**Furthermore**, it is possible to combine the spherical projection of p and the generalized azimuthal projection of p' into a single analytical expression. By substitution, and by setting δ=1/d, the combined formula is

**( x '' , y '' , z '' ) = ( x ρ 1 + δ z ρ , y ρ 1 + δ z ρ , 0 ) .**

**Simplified**, this is equal to

**( x '' , y '' , z '' ) = ( x ρ + δ z , y ρ + δ z , 0 ) .**

**[0057]**This, at last, is an analytical expression to compute a generalized azimuthal spherical projection. It is the LS foundation upon which the present invention is built.

**Modal Interval Analysis**

**[0058]**The present invention is specifically concerned with a modal interval spherical projection, that is, a projection in which the point to be projected is actually a vector comprised of modal intervals. As such, and to begin, an analytical expression of a generalized azimuthal spherical projection as developed in the previous section is partitioned into terms of independent functions f and g, namely

(x'',y'',z'')=(f(x,y,z),g(x,y,z),0)

**[0059]**The full expansion of f is

**f**( x , y , z ) = x x 2 + y 2 + z 2 + δ z ,

**and the full expansion of g is**

**g**( x , y , z ) = y x 2 + y 2 + z 2 + δ z .

**An important observation to be made is that f and g are almost identical**. In fact, it is the case that f(y,x,z)=g(x,y,z). In other words, g can be evaluated in terms of f by exchanging the x and y arguments of f. For this reason, only a computational program for f is required.

**[0060]**Next, an unfortunate observation to be made is that the variables x and z occur in the analytical expression of f more than once. As is well known in the interval community, interval dependence occurs as a result of such conditions. A naive computational program which simply replaces each variable in the analytical expression with an interval counterpart and then performs the respective interval arithmetic operations will in this case yield terrible results. Interval dependence between the multi-incident variables will cause pessimism to enter into the computation, and the result will be devastating.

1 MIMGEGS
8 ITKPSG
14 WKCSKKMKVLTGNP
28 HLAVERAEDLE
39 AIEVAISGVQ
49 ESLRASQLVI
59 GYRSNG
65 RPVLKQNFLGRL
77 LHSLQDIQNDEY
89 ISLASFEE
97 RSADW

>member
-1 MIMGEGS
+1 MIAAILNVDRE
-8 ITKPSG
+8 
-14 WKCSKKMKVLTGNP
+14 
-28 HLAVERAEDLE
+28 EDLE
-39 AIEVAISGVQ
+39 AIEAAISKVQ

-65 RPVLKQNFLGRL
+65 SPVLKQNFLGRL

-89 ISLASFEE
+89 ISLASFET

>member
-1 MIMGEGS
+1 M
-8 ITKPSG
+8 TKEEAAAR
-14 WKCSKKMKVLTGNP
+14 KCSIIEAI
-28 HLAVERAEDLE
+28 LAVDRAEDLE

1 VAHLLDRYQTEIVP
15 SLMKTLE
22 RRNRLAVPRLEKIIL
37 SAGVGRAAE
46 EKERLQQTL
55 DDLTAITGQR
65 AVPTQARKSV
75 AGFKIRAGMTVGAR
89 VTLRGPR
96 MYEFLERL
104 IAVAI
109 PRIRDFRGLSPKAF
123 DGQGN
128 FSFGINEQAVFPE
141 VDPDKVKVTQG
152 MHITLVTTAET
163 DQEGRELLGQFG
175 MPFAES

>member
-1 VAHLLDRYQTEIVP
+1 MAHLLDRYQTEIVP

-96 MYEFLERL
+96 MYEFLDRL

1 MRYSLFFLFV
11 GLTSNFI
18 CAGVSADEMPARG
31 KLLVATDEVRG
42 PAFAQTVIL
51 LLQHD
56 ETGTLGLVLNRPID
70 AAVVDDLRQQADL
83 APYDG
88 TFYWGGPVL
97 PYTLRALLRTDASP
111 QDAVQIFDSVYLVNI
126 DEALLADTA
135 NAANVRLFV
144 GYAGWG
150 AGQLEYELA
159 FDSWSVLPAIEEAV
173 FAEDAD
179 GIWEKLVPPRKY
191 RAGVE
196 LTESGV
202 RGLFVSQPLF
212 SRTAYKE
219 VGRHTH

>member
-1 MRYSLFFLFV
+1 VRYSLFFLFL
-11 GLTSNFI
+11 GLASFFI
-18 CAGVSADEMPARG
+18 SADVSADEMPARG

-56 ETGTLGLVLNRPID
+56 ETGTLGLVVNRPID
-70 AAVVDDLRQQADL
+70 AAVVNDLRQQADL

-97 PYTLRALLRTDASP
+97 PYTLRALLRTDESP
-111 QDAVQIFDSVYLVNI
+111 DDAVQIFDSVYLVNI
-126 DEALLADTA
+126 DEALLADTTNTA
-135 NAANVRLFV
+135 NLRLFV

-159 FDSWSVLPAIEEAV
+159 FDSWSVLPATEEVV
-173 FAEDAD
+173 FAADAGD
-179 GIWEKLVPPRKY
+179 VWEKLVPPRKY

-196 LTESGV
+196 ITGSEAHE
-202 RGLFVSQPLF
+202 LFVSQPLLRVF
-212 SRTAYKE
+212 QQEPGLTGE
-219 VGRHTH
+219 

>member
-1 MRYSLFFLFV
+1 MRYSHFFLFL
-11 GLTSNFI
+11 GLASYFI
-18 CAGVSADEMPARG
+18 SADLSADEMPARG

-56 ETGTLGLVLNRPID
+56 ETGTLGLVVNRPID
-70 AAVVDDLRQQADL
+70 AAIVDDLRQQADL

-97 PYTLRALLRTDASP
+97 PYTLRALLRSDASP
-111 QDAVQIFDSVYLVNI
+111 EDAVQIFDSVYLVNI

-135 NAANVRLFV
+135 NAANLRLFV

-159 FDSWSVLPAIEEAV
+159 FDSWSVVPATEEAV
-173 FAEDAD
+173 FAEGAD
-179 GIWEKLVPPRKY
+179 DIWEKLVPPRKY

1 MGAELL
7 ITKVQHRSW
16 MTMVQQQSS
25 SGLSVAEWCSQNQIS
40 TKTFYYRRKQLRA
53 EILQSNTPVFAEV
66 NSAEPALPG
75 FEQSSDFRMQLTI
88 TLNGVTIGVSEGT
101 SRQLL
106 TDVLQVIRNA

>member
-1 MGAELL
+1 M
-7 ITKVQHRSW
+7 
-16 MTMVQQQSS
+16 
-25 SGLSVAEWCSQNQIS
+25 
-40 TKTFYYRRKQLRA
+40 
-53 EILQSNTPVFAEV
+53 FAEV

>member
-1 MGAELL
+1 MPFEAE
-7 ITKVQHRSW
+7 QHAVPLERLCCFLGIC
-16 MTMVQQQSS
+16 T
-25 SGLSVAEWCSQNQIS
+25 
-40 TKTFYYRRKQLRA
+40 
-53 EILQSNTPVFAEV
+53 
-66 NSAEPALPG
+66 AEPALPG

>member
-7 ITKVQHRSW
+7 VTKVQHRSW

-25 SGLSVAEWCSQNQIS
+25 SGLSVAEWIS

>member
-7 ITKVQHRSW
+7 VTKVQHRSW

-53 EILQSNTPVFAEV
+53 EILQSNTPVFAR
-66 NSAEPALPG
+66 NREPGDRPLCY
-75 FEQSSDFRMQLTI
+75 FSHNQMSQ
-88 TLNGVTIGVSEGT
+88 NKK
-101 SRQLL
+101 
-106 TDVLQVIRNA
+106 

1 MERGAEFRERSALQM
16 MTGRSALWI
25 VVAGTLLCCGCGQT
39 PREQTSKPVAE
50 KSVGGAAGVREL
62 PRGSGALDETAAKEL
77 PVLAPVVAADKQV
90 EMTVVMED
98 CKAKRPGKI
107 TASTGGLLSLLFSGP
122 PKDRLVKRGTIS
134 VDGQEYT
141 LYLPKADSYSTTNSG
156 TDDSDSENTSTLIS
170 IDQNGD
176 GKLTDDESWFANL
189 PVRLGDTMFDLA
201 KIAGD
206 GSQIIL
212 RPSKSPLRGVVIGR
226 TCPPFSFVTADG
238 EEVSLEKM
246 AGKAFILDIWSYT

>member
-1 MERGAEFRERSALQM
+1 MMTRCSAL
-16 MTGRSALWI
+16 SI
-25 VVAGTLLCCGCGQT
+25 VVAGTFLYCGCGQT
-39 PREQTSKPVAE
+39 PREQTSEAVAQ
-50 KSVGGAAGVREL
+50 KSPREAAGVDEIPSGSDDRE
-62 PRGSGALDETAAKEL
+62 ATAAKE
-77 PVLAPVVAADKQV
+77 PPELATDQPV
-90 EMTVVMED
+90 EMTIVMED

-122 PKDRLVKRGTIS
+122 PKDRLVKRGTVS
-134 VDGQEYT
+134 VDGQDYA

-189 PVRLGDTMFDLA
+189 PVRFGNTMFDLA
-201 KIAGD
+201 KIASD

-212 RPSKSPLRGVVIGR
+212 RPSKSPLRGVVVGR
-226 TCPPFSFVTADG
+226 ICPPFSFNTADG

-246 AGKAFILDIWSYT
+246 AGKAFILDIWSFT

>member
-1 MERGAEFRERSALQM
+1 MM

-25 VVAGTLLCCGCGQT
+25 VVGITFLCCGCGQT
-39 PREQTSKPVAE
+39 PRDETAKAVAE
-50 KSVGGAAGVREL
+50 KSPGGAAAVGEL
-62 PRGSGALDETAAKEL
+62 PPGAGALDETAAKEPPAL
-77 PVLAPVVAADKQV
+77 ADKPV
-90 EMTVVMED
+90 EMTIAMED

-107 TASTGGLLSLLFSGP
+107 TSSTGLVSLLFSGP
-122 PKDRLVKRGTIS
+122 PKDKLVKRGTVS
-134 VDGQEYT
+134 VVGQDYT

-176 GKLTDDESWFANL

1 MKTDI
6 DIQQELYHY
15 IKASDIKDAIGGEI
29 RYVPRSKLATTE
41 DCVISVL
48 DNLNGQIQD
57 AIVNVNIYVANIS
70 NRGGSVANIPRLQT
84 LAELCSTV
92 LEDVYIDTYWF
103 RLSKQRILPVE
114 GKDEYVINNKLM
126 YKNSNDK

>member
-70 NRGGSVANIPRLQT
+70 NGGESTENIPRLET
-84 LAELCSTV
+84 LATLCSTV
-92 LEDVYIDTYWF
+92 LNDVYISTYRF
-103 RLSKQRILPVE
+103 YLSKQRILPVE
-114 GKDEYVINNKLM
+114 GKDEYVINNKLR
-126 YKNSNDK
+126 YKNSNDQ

**[0061]**Because f is already in its simplest form, further algebraic manipulations of the analytic expression cannot be used to eliminate the multiple instances of x and z. According to the modal interval theorem of "coercion to optimality," it is a proof that there is no computational program comprised of simple modal interval arithmetic operations which can compute bounds on the modal interval result without introducing pessimism into the final answer.

**[0062]**In order to compute narrow bounds on f, a different approach is clearly needed. The last approach, then, is to examine the monotonicity of f to see if it is possible to find optimal computational programs over piecewise domains of x, y and z. To accomplish this goal, the partial derivatives of f are examined:

**∂ f ∂ x ( x , y , z ) = ρ δ z + y 2 + z 2 ρ ( ρ + δ z ) 2 ∂ f ∂ y ( x , y , z ) = - x y ρ ( ρ + δ z ) 2 ∂ f ∂ z ( x , y , z ) = - x ( ρ δ + z ) ρ ( ρ + δ z ) 2**

**Examining the partial derivatives of f is helpful and revealing**, as the following conclusions are reached:

**[0063]**1. The sign of ∂f/∂x is always positive.

**[0064]**2. The sign of ∂f/∂y depends only on -xy.

**[0065]**3. For all z≧0, the sign of ∂f/∂z depends only on x.

**[0066]**4. For all x and z, the saddle point of ∂f/∂y occurs at y=0.This is all very fortunate, as it proves monotonicity over piecewise domains of f exist. Even more fortunate, the number of piecewise domains is small. If the constraint z≧0 is true, only four piecewise domains delimited by the sign of -xy need to be considered.